It was the call every parent dreads most: “Your son’s been in an accident.” Fortunately, in my case, the next words I heard were, “But he’s all right.”
After I caught my breath, I learned that my 19-year old son who was away at university had been in an accident. While he wasn’t badly hurt, his front teeth were. His formerly perfect, orthodontically aligned two front teeth were no more.
This was bad news. But I felt a sense of relief. It was something we could fix. However, as I soon discovered, major dental reconstruction is a costly affair. In our case, we were lucky in that because it was an accident, a portion of the expense was covered by my health insurance at work.
What I didn’t know, however, until I went to file my tax return, was that I could also claim the portion of the bill that I covered myself as a tax credit, along with a portion of our health insurance premiums.
Stuart Dollar, Director of Tax and Insurance Planning for Sun Life Financial, says, “The Medical Expense Tax Credit may be one of the most underused tax breaks available to Canadians.” Why? “Because getting the most from it requires some careful planning – including keeping all of your medical receipts.”
How does the medical expense tax credit work?
You can get a credit for unreimbursed medical expenses that exceed a set threshold. The threshold for the 2017 tax year is 3% of net income (the income you’re left with after deductions such as RRSP contributions) or $2,268, whichever is less.
The credit is given at the lowest marginal tax rate. The lowest federal tax rate is 15%. Provincially, tax rates vary, but in Ontario the lowest rate is 5.05% Added together, this makes the lowest marginal tax rate in Ontario 20.05%.
Either spouse can claim the credit and can use the entire family’s medical expenses. So, in most cases, the lower-earning spouse should claim the credit because their threshold will be lower.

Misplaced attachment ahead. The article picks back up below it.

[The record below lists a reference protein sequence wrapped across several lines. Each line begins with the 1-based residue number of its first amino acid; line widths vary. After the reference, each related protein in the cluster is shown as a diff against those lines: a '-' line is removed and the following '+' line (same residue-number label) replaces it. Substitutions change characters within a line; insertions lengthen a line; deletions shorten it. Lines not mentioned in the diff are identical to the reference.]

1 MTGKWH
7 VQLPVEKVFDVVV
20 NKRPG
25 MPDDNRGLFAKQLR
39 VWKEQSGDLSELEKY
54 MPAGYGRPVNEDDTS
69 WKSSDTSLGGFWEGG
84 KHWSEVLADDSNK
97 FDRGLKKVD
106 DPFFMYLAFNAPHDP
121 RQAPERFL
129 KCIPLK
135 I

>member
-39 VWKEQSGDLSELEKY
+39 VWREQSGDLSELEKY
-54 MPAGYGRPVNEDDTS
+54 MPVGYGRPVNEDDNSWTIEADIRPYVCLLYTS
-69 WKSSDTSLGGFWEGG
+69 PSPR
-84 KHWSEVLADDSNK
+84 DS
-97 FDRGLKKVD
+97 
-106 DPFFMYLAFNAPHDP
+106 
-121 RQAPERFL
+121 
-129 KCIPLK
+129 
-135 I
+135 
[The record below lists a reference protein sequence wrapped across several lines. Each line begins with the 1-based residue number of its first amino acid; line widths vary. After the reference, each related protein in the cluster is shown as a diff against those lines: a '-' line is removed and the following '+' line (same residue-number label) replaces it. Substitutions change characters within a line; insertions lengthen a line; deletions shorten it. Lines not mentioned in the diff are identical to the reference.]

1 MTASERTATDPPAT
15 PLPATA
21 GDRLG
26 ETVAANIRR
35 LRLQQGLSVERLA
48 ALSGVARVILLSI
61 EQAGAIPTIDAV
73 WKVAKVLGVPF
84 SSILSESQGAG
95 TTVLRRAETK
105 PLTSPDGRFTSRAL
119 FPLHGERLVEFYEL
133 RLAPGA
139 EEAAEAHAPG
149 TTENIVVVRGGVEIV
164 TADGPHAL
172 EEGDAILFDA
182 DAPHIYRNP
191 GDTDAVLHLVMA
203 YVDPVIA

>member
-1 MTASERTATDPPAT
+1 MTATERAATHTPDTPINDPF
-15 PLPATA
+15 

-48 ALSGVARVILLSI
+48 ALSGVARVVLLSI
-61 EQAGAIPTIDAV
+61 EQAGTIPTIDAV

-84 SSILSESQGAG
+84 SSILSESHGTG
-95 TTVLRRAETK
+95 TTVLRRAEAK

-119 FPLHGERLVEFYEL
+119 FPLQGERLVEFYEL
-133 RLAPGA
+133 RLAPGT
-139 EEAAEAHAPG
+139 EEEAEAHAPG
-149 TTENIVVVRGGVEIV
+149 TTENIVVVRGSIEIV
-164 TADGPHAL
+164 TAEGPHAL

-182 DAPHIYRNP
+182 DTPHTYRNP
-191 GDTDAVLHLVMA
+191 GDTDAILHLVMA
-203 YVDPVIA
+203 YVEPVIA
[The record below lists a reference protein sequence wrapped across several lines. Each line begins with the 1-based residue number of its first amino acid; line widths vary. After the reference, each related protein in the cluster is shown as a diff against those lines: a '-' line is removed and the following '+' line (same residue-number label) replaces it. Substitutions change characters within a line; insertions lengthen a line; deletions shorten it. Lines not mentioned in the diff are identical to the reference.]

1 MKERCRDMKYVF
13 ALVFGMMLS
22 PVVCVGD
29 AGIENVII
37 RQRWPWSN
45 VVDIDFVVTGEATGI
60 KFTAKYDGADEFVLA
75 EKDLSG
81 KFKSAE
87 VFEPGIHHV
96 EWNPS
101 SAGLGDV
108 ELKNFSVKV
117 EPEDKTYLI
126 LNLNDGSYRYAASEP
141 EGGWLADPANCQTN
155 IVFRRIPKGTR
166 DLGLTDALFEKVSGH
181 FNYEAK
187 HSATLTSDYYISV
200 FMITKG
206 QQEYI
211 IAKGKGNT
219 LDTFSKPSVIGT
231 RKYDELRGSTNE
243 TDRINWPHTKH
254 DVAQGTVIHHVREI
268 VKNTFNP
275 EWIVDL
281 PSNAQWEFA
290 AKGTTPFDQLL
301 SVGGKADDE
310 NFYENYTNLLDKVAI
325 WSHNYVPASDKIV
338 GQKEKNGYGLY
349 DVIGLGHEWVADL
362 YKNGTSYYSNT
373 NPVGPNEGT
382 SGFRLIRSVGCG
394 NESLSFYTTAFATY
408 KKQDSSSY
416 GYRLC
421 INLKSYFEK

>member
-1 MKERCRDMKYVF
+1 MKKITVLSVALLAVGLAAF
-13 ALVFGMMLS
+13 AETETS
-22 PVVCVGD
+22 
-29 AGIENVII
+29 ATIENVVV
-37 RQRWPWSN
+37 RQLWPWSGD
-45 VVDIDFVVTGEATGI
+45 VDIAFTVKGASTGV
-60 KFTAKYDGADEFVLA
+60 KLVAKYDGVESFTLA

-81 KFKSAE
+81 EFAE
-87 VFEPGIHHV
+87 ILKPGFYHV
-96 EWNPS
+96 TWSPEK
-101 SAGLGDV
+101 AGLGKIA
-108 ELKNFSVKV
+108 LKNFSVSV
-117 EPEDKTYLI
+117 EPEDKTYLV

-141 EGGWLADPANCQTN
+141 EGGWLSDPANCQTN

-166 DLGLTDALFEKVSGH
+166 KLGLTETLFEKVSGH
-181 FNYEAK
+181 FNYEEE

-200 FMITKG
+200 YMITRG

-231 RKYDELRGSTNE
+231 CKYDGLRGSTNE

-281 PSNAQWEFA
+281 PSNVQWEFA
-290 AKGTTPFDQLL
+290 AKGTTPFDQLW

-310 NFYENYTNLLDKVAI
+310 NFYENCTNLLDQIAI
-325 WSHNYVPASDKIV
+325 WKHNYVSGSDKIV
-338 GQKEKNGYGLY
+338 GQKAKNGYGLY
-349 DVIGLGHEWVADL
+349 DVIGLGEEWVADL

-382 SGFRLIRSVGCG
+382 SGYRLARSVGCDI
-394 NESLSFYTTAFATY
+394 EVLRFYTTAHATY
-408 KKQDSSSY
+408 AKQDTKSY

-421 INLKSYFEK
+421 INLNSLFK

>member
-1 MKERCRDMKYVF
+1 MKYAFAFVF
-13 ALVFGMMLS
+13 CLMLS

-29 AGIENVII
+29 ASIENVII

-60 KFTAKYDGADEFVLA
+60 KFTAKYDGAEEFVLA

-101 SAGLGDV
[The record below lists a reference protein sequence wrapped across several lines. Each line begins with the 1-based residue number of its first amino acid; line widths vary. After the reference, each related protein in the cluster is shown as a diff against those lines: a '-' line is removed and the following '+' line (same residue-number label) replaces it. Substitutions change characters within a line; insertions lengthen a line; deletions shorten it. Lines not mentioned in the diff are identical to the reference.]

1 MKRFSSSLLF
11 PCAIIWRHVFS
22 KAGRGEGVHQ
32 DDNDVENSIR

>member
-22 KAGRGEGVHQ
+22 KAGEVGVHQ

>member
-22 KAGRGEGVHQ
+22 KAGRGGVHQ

You can use the credit to reduce your taxes for the year but your expenses don’t all have to come from the same tax year. They just have to come from any 12-month period that ends in the tax year. For example, you could use expenses you had from January 1, 2017 to December 31, 2017 or you could use expenses you had from January 2, 2016 to January 1, 2017, whichever works better for you.
Out-of-pocket medical expenses can be claimed. All eligible medical expenses not covered by a health insurance plan may be claimed. For example, if you went to the dentist and the charges were $750, and your health insurance plan reimbursed you for $450, then you can claim $300.
Out-of-pocket health insurance premiums can be claimed so long as the plan is a private health services plan designed to pay for medical expenses not covered by your provincial medial insurance plan. (You can only claim the portion of the premiums you pay yourself, not any amount covered by your employer.)
Dollar provides the following example:
Let’s say a family’s combined medical expenses, including health insurance premiums were $10,200. If they were reimbursed through a health insurance plan for $6,000, their out-of-pocket medical expenses would be $4,200.
Say, after doing the math, the lower-income spouse had $3,000 in expenses over the minimum threshold. The lowest federal tax rate is 15% and if they lived in Ontario where the lowest rate is 5.05%, their total credit would be $601.50 (20.05% of $3,000).
“In the grand scheme of things, getting $600 back after out-of-pocket expenses of $4,200 may not seem like much,” says Dollar, “but the credit is designed to help those who have substantial medical claims.”
In our case, I’m very grateful that my son’s accident only injured his two front teeth. We won’t be getting a large tax break this year by claiming the Medical Expense Tax Credit. But I’m also very grateful that his accident wasn’t more serious. For those having to cover far more costly medical expenses, claiming the tax credit may provide some much-needed financial assistance.
For more information on the Medical Expense Tax Credit, refer to The Canadian Health Insurance Tax Guide.